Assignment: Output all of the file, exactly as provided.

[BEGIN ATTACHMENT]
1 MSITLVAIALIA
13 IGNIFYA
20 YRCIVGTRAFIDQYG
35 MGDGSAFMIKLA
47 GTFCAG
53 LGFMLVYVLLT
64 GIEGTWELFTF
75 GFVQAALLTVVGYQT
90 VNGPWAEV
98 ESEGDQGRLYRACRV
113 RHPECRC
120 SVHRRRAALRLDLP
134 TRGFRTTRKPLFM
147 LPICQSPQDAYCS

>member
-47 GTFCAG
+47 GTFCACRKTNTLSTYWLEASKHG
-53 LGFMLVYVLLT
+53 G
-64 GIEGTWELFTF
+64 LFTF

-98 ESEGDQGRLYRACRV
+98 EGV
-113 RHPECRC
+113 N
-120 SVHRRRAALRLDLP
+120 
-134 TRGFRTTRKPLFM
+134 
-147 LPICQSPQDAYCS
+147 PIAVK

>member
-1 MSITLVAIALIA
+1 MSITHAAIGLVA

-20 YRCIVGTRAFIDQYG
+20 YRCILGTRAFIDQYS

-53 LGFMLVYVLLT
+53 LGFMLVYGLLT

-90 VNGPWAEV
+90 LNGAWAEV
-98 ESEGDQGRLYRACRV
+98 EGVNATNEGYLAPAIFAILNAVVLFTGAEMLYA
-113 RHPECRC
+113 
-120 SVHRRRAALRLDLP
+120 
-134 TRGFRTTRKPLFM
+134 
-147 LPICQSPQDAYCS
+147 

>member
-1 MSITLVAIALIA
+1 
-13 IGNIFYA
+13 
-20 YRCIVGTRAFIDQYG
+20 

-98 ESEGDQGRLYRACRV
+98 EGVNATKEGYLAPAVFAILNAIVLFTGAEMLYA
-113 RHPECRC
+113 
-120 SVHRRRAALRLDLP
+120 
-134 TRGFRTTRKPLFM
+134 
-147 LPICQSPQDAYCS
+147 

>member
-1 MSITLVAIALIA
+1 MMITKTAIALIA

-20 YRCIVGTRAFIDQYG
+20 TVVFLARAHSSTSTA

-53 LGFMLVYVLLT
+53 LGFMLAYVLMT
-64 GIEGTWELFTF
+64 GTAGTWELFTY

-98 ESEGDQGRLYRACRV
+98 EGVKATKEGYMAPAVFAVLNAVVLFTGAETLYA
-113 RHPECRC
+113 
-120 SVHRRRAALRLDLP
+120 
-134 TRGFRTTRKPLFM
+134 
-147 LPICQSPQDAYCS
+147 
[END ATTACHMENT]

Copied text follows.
1 MSITLVAIALIA
13 IGNIFYA
20 YRCIVGTRAFIDQYG
35 MGDGSAFMIKLA
47 GTFCAG
53 LGFMLVYVLLT
64 GIEGTWELFTF
75 GFVQAALLTVVGYQT
90 VNGPWAEV
98 ESEGDQGRLYRACRV
113 RHPECRC
120 SVHRRRAALRLDLP
134 TRGFRTTRKPLFM
147 LPICQSPQDAYCS

>member
-47 GTFCAG
+47 GTFCACRKTNTLSTYWLEASKHG
-53 LGFMLVYVLLT
+53 G
-64 GIEGTWELFTF
+64 LFTF

-98 ESEGDQGRLYRACRV
+98 EGV
-113 RHPECRC
+113 N
-120 SVHRRRAALRLDLP
+120 
-134 TRGFRTTRKPLFM
+134 
-147 LPICQSPQDAYCS
+147 PIAVK

>member
-1 MSITLVAIALIA
+1 MSITHAAIGLVA

-20 YRCIVGTRAFIDQYG
+20 YRCILGTRAFIDQYS

-53 LGFMLVYVLLT
+53 LGFMLVYGLLT

-90 VNGPWAEV
+90 LNGAWAEV
-98 ESEGDQGRLYRACRV
+98 EGVNATNEGYLAPAIFAILNAVVLFTGAEMLYA
-113 RHPECRC
+113 
-120 SVHRRRAALRLDLP
+120 
-134 TRGFRTTRKPLFM
+134 
-147 LPICQSPQDAYCS
+147 

>member
-1 MSITLVAIALIA
+1 
-13 IGNIFYA
+13 
-20 YRCIVGTRAFIDQYG
+20 

-98 ESEGDQGRLYRACRV
+98 EGVNATKEGYLAPAVFAILNAIVLFTGAEMLYA
-113 RHPECRC
+113 
-120 SVHRRRAALRLDLP
+120 
-134 TRGFRTTRKPLFM
+134 
-147 LPICQSPQDAYCS
+147 

>member
-1 MSITLVAIALIA
+1 MMITKTAIALIA

-20 YRCIVGTRAFIDQYG
+20 TVVFLARAHSSTSTA

-53 LGFMLVYVLLT
+53 LGFMLAYVLMT
-64 GIEGTWELFTF
+64 GTAGTWELFTY

-98 ESEGDQGRLYRACRV
+98 EGVKATKEGYMAPAVFAVLNAVVLFTGAETLYA
-113 RHPECRC
+113 
-120 SVHRRRAALRLDLP
+120 
-134 TRGFRTTRKPLFM
+134 
-147 LPICQSPQDAYCS
+147 